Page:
Upon examining the bubble packs I discovered that it says Modafinil. That's the generic for Provigil. It's an analeptic as apposed to a psycho-stimulant, and is not as heavily regulated as Ritalin (schedule IV versus schedule II). It's commonly used to help people with sleep apnea and other sleep related problems. My therapist even suggested I ask about Provigil, and warned me that the doctors at the center don't prescribe Ritalin on principle.

You may ask, what the hell happened? How did i come to think I was taking Ritalin and don't I read the labels when I buy drugs illegally off the Internet? Well, err, I don't know.
I did bring up Provigil during my appointment, but my doc refused to consider that too. She referred me to my sleep doctor; suggested I ask the sleep doc to have it prescribed as a complimentary treatment to the CPAP machine for my sleep apnea.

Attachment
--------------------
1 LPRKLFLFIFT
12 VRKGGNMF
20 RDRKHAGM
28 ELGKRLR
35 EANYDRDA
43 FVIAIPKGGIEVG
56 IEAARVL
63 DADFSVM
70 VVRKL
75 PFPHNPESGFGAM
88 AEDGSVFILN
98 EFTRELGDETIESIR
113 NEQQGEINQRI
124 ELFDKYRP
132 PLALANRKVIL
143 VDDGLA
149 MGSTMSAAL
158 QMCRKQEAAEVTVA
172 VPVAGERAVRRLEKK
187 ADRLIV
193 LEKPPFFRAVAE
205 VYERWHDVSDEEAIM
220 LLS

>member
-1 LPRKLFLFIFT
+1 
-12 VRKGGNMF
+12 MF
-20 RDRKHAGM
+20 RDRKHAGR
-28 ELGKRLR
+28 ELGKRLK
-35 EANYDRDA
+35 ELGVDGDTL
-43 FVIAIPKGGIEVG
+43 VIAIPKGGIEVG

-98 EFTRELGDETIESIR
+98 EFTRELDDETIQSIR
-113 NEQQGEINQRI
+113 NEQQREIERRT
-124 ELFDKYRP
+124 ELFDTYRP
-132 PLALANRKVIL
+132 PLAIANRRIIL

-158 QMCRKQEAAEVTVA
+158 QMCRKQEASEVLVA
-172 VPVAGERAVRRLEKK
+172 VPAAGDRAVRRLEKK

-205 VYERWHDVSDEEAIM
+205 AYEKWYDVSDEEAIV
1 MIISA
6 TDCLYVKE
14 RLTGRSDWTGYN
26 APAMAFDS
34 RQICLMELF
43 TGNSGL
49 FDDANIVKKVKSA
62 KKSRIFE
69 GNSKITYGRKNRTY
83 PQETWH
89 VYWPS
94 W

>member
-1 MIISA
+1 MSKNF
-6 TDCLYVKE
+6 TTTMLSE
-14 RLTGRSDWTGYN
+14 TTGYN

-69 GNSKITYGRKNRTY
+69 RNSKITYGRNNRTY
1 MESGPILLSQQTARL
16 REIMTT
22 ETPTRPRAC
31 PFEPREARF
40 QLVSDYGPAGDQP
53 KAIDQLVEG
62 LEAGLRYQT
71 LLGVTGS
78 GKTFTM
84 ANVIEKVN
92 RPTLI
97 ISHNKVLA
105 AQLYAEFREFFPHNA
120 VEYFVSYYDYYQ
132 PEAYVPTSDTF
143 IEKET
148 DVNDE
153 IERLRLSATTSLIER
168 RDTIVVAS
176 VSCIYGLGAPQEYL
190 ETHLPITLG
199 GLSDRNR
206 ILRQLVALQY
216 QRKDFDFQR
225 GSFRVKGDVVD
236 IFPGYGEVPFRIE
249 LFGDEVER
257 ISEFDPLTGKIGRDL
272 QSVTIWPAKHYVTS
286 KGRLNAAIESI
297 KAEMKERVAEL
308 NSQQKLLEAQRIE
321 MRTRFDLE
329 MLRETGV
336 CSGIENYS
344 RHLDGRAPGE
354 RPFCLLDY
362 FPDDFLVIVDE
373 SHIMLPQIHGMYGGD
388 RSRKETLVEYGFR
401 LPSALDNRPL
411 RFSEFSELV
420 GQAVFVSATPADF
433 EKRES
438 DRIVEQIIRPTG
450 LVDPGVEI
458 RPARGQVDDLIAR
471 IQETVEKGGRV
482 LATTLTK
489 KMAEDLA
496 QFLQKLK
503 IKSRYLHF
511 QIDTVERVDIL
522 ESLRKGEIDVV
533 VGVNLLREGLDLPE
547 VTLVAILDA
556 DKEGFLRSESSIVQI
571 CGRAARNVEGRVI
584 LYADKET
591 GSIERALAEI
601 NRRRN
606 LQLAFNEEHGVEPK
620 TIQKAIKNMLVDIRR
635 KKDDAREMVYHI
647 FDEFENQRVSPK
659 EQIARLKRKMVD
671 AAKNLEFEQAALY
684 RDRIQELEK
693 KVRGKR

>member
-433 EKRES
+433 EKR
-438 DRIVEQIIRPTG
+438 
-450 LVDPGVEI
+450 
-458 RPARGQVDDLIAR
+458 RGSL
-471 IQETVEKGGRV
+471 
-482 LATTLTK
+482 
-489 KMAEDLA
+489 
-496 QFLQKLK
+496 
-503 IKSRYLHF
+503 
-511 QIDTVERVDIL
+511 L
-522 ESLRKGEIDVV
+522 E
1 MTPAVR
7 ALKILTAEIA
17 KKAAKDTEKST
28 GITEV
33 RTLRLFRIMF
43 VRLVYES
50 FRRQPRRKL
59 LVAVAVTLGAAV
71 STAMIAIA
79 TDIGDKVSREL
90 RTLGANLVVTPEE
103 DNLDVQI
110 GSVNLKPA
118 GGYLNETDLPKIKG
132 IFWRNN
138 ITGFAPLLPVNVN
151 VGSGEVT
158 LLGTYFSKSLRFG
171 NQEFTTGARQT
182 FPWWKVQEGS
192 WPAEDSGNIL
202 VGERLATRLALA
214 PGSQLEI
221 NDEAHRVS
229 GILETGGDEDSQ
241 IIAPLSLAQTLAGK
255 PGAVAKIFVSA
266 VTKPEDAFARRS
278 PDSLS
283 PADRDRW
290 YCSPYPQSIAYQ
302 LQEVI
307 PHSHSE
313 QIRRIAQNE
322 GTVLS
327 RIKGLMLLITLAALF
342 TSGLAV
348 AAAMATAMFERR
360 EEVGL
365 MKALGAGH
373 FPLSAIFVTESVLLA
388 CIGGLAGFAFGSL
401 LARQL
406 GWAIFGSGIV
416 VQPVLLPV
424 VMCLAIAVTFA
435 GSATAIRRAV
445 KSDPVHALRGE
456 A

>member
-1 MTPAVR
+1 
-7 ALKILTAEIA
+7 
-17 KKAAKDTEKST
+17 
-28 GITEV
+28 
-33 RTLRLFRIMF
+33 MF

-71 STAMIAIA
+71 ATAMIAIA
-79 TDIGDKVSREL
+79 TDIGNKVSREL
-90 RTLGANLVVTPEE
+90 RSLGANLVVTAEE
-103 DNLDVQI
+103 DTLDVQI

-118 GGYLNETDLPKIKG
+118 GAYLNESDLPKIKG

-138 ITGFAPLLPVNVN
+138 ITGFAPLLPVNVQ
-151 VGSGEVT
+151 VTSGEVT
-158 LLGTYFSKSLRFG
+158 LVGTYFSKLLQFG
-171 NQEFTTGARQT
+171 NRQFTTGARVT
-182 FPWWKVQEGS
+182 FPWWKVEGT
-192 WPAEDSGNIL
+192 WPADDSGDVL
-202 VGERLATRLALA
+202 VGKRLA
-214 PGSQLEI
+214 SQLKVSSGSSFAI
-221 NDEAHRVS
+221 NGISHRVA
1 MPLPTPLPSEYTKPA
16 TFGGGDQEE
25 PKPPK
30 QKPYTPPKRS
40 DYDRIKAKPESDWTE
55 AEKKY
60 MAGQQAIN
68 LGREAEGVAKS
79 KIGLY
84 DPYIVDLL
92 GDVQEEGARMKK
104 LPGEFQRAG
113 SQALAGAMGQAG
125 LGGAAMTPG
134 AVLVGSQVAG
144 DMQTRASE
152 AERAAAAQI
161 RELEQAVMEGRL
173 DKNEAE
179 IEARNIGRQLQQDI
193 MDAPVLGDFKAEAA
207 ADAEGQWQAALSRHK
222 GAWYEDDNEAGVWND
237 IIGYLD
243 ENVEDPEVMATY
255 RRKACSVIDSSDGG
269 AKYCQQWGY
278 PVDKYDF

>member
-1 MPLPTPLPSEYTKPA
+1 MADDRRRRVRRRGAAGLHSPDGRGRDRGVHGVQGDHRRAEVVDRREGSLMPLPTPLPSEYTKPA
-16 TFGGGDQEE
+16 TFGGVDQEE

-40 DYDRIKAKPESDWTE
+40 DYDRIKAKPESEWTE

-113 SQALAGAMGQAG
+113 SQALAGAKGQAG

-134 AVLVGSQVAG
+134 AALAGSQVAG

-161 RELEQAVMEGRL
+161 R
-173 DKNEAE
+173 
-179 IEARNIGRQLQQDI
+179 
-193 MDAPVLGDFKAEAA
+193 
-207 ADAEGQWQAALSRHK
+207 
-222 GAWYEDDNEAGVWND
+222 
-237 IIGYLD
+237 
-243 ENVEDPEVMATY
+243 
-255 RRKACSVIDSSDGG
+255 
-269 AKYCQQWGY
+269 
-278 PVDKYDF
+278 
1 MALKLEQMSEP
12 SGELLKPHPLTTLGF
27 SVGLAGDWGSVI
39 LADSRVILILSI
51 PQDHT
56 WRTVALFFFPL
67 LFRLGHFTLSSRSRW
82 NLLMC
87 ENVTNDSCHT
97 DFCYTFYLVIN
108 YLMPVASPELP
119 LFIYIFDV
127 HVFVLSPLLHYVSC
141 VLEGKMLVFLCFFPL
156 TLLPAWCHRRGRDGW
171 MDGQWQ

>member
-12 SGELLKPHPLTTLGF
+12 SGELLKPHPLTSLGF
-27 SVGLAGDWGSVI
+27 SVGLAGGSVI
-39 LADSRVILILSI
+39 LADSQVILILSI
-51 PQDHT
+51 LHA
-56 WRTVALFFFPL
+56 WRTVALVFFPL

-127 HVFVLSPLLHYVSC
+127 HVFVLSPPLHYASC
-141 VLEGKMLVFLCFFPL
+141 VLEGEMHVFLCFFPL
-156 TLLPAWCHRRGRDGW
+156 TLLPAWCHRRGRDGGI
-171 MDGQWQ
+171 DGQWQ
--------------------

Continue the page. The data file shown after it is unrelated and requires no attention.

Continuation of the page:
I wish doctors took a more hollistic approach. My psychiatrist is just the last of many, many doctors who are simply not impressed by me suggesting treatments. They want to try other things first because somehow, my explaining that I have tried any number of anti-depressants in different dosages and combinations and been medicated for more than 8 years is not enough to convince them that maybe it's time for a new approach.
I don't relish going to my sleep doctor and explaining that I want Provigil and why. The last time I talked about my chronic depression with her she suggested I read The Cognitive Behavioral Workbook for Depression, which is a self-help book for mild depression describing techniques similar to those I was tought during PHP and in DBT. It wasn't helpful.

It is hard for me to communicate to people that they are underestimating how poorly I actually feel. While they don't quite accuse me of exaggerating I can hear the doubt in their voices. So, yeah, it's totally realistic that I'll go through this again and ask my sleep doctor for a legitimate prescription for Provigil.